X hits on this document

40 views

0 shares

0 downloads

0 comments

8 / 12

TC .290 mg/dL or LDLc .190 mg/dL + familial history of TX presence

TC .290 mg/dL or LDLc .190 mg/dL + familial history of myocardial

infarction or family history of hypercholesterolemia

Age ,20 yo, TC .270 mg/dL

Age 20–29 yo, TC .290 mg/dL

Age 30–39 yo, TC .340 mg/dL

Age $40 yo, TC .360 mg/dL

Hypercholesterolemia

1 (score)

Premature vascular disease

1

TX and/or arcus cornealis

2

Children ,18 yo with LDLc .95th percentile

2

Premature vascular disease

1–2

TX presence

6

Arcus cornealis (,45 yo)

4

$330 mg/dL

8

250–329 mg/dL

5

190–249 mg/dL

3

155–189 mg/dL

1

Notes: aClinical criteria proposed for genetic testing.100 Abbreviations: SBRG, Simon Broom Register Group from United Kingdom;18 MeDPeD, Make early Diagnosis to Prevent early Death program in the United States;98 DLCN MEDPED: Dutch Lipid Clinic Network MEDPED group criteria scoring system for the diagnosis of heterozygous FH patients (“Definitive” diagnosis .7 points, “Probable” 5–7 points).99

De Castro-Orós et al

Table 4 Familial hypercholesterolemia diagnostic criteria

SBRG Definitive Possible

Dovepress

Civeira et ala

USA MeDPeD

Family with clinical suspicions of FH

DLCN MeDPeD

Familial history

Personal history Physical exam

LDLc levels

Familal history of TX + LDLc $190 mg/dL Nonfamily history of TX

Age ,30 yo with LDLc .220 mg/dL Age 30–39 yo with LDLc .225 mg/dL Age .40 yo with LDLc .235 mg/dL

diagnostic guidelines published by our group, we recommend genetic analysis because these populations use to present a few LDLR mutations that are responsible for most FH cases; the most frequent causative mutations are known; or in subjects from families with known mutations with an uncertain clinical diagnosis (Table 4).19 We have recently published a study that proves the molecular diagnosis usefulness to distinguish familial combined hyperlipidemia (FCH) of FH patients, when clinical presentation can produce a misclassification, which can be solved by finding LDLR mutations that cause the disease.104 At this work, 28 carriers of LDLR mutations were found in 143 unrelated FCH subjects. Our group has recently shown that presence of TX is highly specific of FH when primary hypercholesterolemia, family history of hypercholesterolemia, and premature coronary disease are presented. Moreover, a sonographic evaluation of Achilles tendons for the diagnosis of FH has been performed.105 Thus, taking all these findings together, a new set criteria to maximize the likelihood of genetic confirmation in subjects with clinical suspicions of FH based on age, TX presence, and LDLc levels have been proposed (Table 4).100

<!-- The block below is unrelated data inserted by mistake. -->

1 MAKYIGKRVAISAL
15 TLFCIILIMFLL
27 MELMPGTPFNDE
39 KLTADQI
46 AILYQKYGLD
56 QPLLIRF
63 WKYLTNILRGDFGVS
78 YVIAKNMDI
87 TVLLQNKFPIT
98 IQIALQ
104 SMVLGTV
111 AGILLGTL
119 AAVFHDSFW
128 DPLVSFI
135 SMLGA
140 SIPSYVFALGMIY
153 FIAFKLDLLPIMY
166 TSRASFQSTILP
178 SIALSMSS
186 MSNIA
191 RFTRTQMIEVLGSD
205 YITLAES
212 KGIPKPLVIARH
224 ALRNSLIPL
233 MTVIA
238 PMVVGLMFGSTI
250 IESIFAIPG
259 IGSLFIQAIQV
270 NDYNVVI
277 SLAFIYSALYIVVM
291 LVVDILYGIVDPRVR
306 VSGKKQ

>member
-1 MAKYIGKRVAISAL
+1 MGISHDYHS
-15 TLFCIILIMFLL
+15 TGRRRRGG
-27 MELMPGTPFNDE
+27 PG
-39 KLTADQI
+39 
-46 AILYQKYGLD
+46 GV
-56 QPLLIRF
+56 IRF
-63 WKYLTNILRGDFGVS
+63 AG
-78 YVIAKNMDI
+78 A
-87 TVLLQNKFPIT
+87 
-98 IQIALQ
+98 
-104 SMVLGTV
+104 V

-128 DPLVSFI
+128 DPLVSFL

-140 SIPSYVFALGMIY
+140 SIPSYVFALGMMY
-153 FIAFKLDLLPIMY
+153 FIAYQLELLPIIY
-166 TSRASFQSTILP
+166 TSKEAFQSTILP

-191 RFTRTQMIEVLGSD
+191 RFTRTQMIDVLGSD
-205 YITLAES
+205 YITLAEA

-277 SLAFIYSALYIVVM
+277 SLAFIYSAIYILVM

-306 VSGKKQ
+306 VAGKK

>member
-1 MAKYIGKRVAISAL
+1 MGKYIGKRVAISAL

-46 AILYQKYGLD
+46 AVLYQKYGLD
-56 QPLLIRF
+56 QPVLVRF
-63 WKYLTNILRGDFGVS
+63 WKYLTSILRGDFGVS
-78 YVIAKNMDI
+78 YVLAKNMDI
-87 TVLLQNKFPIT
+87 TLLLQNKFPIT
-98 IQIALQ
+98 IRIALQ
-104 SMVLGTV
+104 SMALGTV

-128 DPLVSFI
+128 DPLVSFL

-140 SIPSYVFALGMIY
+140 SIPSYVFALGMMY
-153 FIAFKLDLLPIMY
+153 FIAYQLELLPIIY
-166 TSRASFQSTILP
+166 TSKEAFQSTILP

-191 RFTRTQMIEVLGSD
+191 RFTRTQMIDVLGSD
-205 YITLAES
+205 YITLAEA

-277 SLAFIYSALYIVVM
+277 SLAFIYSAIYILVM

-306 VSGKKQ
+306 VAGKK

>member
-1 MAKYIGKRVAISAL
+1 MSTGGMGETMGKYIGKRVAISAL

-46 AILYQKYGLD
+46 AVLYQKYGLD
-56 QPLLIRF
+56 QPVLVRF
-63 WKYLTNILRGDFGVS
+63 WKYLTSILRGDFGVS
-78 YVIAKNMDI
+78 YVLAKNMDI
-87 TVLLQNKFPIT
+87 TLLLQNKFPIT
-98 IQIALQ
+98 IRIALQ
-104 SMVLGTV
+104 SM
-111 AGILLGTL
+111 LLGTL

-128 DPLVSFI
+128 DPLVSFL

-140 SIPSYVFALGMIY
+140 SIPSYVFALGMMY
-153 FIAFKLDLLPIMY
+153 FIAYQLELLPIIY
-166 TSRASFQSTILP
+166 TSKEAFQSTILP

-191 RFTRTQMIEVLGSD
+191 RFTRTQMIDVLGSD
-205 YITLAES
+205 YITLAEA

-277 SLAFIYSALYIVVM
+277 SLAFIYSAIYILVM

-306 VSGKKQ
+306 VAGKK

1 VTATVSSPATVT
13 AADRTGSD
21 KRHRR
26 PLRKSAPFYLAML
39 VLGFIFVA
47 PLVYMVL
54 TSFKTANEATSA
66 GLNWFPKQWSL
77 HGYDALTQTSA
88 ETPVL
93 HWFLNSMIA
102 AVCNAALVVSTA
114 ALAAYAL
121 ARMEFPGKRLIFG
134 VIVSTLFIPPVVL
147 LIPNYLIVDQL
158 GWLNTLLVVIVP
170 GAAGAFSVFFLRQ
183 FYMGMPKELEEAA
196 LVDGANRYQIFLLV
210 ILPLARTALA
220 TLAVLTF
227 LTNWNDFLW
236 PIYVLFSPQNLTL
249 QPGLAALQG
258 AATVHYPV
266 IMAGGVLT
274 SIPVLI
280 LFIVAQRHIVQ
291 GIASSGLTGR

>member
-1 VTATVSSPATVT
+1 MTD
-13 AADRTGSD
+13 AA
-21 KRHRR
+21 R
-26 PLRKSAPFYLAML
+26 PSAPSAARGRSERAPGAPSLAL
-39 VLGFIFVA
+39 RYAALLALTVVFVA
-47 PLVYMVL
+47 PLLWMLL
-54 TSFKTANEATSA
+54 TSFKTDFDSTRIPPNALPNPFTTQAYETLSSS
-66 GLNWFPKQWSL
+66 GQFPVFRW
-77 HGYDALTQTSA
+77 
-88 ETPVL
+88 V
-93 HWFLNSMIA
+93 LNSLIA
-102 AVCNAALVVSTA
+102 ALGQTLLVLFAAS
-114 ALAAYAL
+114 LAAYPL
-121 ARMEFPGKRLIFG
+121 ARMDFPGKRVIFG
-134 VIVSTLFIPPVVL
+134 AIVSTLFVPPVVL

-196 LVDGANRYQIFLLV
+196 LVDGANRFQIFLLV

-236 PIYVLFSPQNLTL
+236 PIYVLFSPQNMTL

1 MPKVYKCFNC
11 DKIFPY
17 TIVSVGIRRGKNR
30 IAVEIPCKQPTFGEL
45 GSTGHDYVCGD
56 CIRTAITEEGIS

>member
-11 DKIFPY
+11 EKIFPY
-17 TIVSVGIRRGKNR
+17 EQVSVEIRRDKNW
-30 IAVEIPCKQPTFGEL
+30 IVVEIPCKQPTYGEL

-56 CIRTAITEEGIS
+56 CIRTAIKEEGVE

Treatment

The standard of care for patients with homozygous FH has been LDL apheresis.106,107 The LDLc reduction observed with

LDL apheresis is over 60%, and similar values were observed in Lp(a). LDL apheresis is an invasive and expensive but safe procedure. The inconvenience of this method is that it has to be performed at 1-weekly or 2-weekly intervals.108

A statin is the drug of first choice in the majority of cases. The safety and efficacy of statins as LDLc lowering drugs and their demonstrated performance in preventing CVD morbidity and mortality in primary and secondary prevention trials have been amply demonstrated. In addition, statins can be safely combined with either resins or ezetimibe. Furthermore, the LDLc-lowering effect of these drugs is not modified by the concomitant use of plant sterols/stanols that can be recommended also to these patients.109

Considering that ,100 mg/dL (2.6 mmol/L) is the optimal LDLc concentration defined byATPIII guidelines,26 it would be necessary to achieve mean reductions between 50% and 75% to reach that goal. Based on published data from both heFH and other high risk populations, three different LDLc goals can be recommended for heFH (Table 5). An important aspect of FH treatment with many benefits beyond LDLc lowering is a healthy lifestyle, which includes a healthy diet, ideal body weight, no smoking, and moderate physical activity. Although LDLc is the main CVD risk factor in FH patients, other risk factors such as smoking habit or low HDLc concentration are great modifiers of the CVD development.110

60

submit your manuscript | www.dovepress.com Dovepress

The Application of Clinical Genetics 2010:3

Document info
Document views40
Page views40
Page last viewedThu Dec 08 22:20:18 UTC 2016
Pages12
Paragraphs331
Words8777

Comments